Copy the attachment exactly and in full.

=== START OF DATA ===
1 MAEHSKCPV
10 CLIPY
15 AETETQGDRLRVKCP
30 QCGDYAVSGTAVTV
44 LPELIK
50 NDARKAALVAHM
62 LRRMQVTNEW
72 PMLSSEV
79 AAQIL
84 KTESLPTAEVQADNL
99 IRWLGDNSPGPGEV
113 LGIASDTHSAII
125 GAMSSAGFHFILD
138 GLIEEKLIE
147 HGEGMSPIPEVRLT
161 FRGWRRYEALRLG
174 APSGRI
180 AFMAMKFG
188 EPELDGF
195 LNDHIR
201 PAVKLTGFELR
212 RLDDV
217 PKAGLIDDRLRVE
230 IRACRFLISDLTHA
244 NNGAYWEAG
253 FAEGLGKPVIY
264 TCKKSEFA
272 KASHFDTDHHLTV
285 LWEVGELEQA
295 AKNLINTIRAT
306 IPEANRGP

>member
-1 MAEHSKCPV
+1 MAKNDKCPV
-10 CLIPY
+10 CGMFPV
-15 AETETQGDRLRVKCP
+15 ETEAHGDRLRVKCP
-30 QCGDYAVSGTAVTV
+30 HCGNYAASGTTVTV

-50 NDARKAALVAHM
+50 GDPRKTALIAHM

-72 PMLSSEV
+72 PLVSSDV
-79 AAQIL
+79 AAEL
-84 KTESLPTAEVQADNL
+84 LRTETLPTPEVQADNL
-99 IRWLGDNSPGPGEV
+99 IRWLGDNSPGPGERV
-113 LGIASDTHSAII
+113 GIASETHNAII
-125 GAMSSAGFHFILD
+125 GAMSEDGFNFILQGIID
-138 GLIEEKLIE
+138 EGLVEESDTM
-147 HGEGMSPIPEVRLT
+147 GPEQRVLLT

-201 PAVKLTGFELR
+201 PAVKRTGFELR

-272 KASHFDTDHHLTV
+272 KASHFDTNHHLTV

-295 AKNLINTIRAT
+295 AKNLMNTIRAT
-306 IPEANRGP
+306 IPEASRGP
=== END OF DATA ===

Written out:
1 MAEHSKCPV
10 CLIPY
15 AETETQGDRLRVKCP
30 QCGDYAVSGTAVTV
44 LPELIK
50 NDARKAALVAHM
62 LRRMQVTNEW
72 PMLSSEV
79 AAQIL
84 KTESLPTAEVQADNL
99 IRWLGDNSPGPGEV
113 LGIASDTHSAII
125 GAMSSAGFHFILD
138 GLIEEKLIE
147 HGEGMSPIPEVRLT
161 FRGWRRYEALRLG
174 APSGRI
180 AFMAMKFG
188 EPELDGF
195 LNDHIR
201 PAVKLTGFELR
212 RLDDV
217 PKAGLIDDRLRVE
230 IRACRFLISDLTHA
244 NNGAYWEAG
253 FAEGLGKPVIY
264 TCKKSEFA
272 KASHFDTDHHLTV
285 LWEVGELEQA
295 AKNLINTIRAT
306 IPEANRGP

>member
-1 MAEHSKCPV
+1 MAKNDKCPV
-10 CLIPY
+10 CGMFPV
-15 AETETQGDRLRVKCP
+15 ETEAHGDRLRVKCP
-30 QCGDYAVSGTAVTV
+30 HCGNYAASGTTVTV

-50 NDARKAALVAHM
+50 GDPRKTALIAHM

-72 PMLSSEV
+72 PLVSSDV
-79 AAQIL
+79 AAEL
-84 KTESLPTAEVQADNL
+84 LRTETLPTPEVQADNL
-99 IRWLGDNSPGPGEV
+99 IRWLGDNSPGPGERV
-113 LGIASDTHSAII
+113 GIASETHNAII
-125 GAMSSAGFHFILD
+125 GAMSEDGFNFILQGIID
-138 GLIEEKLIE
+138 EGLVEESDTM
-147 HGEGMSPIPEVRLT
+147 GPEQRVLLT

-201 PAVKLTGFELR
+201 PAVKRTGFELR

-272 KASHFDTDHHLTV
+272 KASHFDTNHHLTV

-295 AKNLINTIRAT
+295 AKNLMNTIRAT
-306 IPEANRGP
+306 IPEASRGP